Barmer applique was traditionally sewn on bedspreads of black or brown bases. Motifs were almost entirely inspired by nature: trees, leaves, flowers and animals. Women in six villages in Rajasthan produce these appliques. An elaborate bedspread may take nearly a month to complete.
Tilonia applique, the style of applique taught to women by the Barefoot College, uses designs adapted from mandanas which are traditional patterns on floors in Rajasthan. Abstract motifs are cut from fabrics and then stitched onto the base.
Only one family in Roopangarh in Ajmer district in Rajasthan continues to practice the traditional craft of bandhej, or tie and dye. Also known as bandhani, bandhej dates back nearly 5000 years.
Fine threads are wrapped tightly around small pinches of fabric to create an intricate pattern once the fabric is dyed. Traditional dye materials include indigo for dark blues and turmeric for bright yellows. The women specialize in tying and the men in dying the fabric.
Our duvet sets, quilts and decorative pillow covers are sewn by women artisans of Tilonia from block print cotton fabrics handprinted by block printers of Bagru in rural Rajasthan.
Block prints can range from a simple, single-color print to complex, multiple color prints. Each color is printed from a separate wooden block carved to print that specific pattern. Block printing is a centuries old craft still practiced today by artisans of India.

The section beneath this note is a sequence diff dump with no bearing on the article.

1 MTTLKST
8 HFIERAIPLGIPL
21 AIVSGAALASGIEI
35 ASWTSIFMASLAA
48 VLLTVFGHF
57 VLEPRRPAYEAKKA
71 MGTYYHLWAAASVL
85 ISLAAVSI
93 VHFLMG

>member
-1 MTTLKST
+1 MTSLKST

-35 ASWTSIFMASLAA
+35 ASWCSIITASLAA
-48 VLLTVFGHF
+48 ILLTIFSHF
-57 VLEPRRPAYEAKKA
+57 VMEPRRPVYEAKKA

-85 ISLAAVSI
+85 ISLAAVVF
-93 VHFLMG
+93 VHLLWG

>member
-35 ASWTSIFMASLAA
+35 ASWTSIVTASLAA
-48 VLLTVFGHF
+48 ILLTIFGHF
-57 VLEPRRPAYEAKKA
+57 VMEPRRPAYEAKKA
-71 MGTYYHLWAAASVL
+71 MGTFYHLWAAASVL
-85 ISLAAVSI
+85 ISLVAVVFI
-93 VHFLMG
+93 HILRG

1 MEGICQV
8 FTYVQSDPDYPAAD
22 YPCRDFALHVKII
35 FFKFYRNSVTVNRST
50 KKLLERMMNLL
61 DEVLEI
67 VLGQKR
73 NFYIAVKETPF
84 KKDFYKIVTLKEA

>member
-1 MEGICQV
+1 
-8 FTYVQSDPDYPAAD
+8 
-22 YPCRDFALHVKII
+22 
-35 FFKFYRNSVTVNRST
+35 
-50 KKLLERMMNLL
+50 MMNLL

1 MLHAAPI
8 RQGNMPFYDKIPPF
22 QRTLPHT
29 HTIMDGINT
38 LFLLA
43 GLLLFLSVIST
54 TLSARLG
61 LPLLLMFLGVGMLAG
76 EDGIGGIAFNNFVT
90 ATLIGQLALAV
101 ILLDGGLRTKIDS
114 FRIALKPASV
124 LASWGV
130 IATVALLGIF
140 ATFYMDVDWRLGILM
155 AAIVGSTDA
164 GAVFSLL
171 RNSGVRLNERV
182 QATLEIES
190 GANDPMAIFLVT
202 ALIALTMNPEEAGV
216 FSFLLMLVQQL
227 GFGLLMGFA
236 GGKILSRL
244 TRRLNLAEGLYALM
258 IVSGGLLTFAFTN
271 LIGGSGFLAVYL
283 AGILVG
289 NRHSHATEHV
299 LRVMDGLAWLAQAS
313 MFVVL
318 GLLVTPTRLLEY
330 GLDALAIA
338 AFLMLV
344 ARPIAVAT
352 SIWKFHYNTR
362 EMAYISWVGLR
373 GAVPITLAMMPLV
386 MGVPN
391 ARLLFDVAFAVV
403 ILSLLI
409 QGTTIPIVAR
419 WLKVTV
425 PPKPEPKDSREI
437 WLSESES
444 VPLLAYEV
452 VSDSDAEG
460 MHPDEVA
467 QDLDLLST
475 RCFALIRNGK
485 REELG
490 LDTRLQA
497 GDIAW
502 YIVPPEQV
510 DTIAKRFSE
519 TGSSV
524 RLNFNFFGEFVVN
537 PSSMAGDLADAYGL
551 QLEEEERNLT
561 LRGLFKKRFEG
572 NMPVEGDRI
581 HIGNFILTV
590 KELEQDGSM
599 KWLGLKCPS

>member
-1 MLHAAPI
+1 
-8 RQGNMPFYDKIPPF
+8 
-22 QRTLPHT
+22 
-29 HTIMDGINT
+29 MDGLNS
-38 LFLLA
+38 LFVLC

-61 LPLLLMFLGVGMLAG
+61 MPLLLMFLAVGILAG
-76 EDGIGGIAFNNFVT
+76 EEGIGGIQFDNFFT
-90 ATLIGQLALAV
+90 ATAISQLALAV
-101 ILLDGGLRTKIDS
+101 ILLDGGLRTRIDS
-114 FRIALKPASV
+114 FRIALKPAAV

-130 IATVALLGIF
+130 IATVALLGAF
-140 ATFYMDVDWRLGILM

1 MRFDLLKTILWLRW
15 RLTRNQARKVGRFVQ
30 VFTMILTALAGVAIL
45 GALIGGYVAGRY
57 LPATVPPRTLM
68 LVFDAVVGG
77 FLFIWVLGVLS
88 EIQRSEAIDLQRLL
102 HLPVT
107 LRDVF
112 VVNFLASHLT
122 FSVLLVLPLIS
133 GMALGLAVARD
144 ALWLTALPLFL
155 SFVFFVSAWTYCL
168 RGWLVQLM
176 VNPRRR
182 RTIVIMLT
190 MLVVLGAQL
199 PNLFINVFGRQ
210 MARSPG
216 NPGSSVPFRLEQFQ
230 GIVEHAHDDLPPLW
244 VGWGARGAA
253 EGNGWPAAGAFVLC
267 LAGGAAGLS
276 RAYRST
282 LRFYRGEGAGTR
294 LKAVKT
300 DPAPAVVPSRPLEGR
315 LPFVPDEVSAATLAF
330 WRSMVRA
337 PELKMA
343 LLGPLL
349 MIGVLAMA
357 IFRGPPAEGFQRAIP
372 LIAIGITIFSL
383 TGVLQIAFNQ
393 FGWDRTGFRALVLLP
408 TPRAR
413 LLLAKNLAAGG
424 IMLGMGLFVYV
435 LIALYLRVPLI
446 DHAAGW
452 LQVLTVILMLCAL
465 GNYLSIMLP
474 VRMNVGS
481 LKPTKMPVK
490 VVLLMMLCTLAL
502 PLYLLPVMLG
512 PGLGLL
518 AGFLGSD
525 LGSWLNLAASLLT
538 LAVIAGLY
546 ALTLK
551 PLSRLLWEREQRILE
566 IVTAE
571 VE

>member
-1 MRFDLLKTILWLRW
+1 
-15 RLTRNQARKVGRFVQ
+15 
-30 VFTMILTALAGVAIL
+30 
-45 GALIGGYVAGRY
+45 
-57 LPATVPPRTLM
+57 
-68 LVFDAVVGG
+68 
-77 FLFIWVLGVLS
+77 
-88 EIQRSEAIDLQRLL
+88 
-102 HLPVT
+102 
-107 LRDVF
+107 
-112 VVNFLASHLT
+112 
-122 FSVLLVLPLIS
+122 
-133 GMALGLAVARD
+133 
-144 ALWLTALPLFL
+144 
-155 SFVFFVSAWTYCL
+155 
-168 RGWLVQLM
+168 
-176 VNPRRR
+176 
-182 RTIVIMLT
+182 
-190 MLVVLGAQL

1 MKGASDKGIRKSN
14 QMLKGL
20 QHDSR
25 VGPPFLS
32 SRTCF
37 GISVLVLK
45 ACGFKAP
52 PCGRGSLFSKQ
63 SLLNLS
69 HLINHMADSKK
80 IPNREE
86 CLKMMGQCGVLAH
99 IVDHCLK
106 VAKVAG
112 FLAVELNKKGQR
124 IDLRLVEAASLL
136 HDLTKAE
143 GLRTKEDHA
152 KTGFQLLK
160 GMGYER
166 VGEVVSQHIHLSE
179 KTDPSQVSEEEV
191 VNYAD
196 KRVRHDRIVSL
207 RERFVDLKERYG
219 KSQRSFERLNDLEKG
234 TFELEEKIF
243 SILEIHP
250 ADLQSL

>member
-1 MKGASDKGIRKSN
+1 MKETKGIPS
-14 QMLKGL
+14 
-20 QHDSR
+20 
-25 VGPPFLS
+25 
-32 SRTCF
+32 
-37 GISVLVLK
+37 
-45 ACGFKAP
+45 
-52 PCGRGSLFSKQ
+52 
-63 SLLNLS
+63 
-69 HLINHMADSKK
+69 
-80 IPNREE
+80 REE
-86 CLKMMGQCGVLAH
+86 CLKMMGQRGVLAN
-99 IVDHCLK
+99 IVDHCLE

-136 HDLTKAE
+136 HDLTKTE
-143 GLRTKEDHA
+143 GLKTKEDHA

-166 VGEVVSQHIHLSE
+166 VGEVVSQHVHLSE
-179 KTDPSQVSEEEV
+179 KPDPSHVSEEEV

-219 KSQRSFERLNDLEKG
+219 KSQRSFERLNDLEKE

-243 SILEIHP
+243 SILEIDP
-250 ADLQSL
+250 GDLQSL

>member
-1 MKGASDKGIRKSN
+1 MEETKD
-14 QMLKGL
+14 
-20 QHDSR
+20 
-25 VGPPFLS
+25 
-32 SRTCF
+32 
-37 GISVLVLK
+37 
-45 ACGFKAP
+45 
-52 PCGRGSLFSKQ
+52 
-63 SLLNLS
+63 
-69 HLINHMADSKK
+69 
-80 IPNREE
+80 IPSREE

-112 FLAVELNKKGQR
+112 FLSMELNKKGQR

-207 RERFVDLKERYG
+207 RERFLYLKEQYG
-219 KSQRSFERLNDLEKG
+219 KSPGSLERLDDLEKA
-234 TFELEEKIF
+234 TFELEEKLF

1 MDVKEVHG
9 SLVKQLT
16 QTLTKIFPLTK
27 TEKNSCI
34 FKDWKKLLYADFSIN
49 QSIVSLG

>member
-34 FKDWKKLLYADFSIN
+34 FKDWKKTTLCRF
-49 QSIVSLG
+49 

Embroidery is traditionally a skill of the women of the Sind area in Pakistan, but is now found in Barmer, Kutch and parts of Bikaner. Elaborately embroidered items were given to a girl at the time of her marriage. A bride's kanchili, or blouses, are embroidered by her mother.
Whether simple geometric patterns, elegant floral patterns, and colorful and ornate bedspreads, cushion covers, wall hangings or bags, Barmer appliqué and embroidery give an essence of Rajasthan rural desert culture and environment as well as design sensibilities and detailing.
The Barefoot College, began working in the Barmer district in 1988 in an attempt to pay fair wages, develop new designs and preserve the craft.
The Tilonia chair originates in Saharanpur in Uttar Pradesh. The traditional design was streamlined and enhanced with an embroidered leather back by Tilonia in 1982. Local carpenters were trained to produce the chair and the side tables in sheesham and babool wood. Traditional peedas, or stools, are also made in Tilonia with either embroidered leather or woven seats. Furniture is available only to wholesale buyers due to shipping requirements.
Avani is a voluntary organization based in the Kumaon region of the Himalayas in northern India. Avani provides employment and educational opportunities to over 600 artisans in these remote mountain villages. The artisans use wild silk, Tibetan sheep wool and natural dyes to produce elegant, handloomed Avani textiles.
Avani textiles have won the UNESCO Seal of Excellence and are certified handcrafted by Craftmark.
Read about Avani in HAND/EYE Magazine >>
Weaving was traditionally a scheduled caste occupation restricted to a community called Balais or Meghwals. These communities used pit looms that produced a 24" width fabric. Handlooms were introduced as they produced fabric wider than than the pit looms, and thus were more efficient. With the change in looms, people from all communities became weavers as the caste associations of pitloom weaving were removed. There is also a group of Rajput women from the village of Kada who have broken tradition to learn how to weave.
All Tilonia Barefoot Handloom products are dyed, woven and stitched on campus at the Barefoot College campus in Tilonia, Rajasthan, India.